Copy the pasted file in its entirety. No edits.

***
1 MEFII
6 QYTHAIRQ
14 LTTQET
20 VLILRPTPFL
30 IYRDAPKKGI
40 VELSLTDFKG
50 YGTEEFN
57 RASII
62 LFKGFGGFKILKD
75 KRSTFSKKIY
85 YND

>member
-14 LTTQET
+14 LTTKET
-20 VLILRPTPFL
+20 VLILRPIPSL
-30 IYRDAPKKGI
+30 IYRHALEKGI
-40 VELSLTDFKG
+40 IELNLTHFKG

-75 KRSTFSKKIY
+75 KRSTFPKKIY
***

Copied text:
1 MEFII
6 QYTHAIRQ
14 LTTQET
20 VLILRPTPFL
30 IYRDAPKKGI
40 VELSLTDFKG
50 YGTEEFN
57 RASII
62 LFKGFGGFKILKD
75 KRSTFSKKIY
85 YND

>member
-14 LTTQET
+14 LTTKET
-20 VLILRPTPFL
+20 VLILRPIPSL
-30 IYRDAPKKGI
+30 IYRHALEKGI
-40 VELSLTDFKG
+40 IELNLTHFKG

-75 KRSTFSKKIY
+75 KRSTFPKKIY